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Johnny Cash "Hello, I'm Johnny Cash." "Man in Black" "Ring of Fire"

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Presentation on theme: "Johnny Cash "Hello, I'm Johnny Cash." "Man in Black" "Ring of Fire""— Presentation transcript:

1 Johnny Cash "Hello, I'm Johnny Cash." "Man in Black" "Ring of Fire"
He was called the "Man in Black," Who opened his concerts with the friendly, modest greeting, "Hello, I'm Johnny Cash." "Man in Black" "Ring of Fire" "I Walk the Line" Speakers on? Sound will begin on next slide. "I'd like to wear a rainbow every day, and tell the world that everything is okay. But I'll try to carry off a little darkness on my back. Until things are brighter, I'm the Man in Black." Johnny Cash Use mouse or space bar to advance slides

2 Man in black Country star Johnny Cash, who died at the age of 71, was born in Arkansas, and began singing while still in high school. While in the air force during the Korean War he bought a guitar and taught himself to play. He signed his first record deal with Sun Records in 1955, joining the same label as Elvis Presley.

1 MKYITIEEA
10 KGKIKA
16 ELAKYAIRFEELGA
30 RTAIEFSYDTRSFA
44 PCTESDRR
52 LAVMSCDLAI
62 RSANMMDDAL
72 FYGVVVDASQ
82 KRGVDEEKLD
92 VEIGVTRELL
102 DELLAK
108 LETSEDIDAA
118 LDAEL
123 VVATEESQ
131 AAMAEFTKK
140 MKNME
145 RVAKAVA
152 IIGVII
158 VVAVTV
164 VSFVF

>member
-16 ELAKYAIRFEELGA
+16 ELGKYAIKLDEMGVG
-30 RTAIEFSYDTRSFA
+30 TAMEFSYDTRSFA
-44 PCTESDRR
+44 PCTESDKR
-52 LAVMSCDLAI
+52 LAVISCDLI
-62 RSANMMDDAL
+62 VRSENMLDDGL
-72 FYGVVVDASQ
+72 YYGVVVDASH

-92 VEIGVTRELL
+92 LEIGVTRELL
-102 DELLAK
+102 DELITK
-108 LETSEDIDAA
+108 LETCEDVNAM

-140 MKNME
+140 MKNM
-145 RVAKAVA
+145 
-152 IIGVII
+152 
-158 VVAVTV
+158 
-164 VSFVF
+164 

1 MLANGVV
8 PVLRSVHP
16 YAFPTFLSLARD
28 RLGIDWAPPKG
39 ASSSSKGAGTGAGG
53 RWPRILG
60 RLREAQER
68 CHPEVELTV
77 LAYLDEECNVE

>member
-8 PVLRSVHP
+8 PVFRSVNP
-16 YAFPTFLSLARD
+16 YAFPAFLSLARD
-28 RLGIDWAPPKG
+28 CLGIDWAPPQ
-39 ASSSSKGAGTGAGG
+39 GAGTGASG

3 Walking the line Cash scored his first US hit with I Walk the Line in 1956, introducing the world to his deep, gravelly voice. He made his debut at Nashville’s famous Grand Old Opry, which has played host to some of country music’s biggest stars, the following year.

4 She died in May 2003 after suffering complications from heart surgery.
Married life In 1968, he married June Carter, an established country singer, after spending years working together. June co-wrote Cash’s biggest hit Ring of Fire, and the couple performed together for more than 40 years, winning two Grammy's for their duets. She died in May 2003 after suffering complications from heart surgery.

5 Troubled times Cash admitted that for many years he struggled with amphetamine abuse, crediting his wife June with pulling him through. "June said she knew me - knew the kernel of me, deep inside, beneath the drugs and deceit and despair and anger and selfishness, and knew my loneliness," he wrote in his autobiography.

6 Walk of fame Cash was joined by June Carter, and son John, who was six at the time, at the dedication of a star honouring him in the Hollywood Walk of Fame in Los Angeles on 10 March, 1976.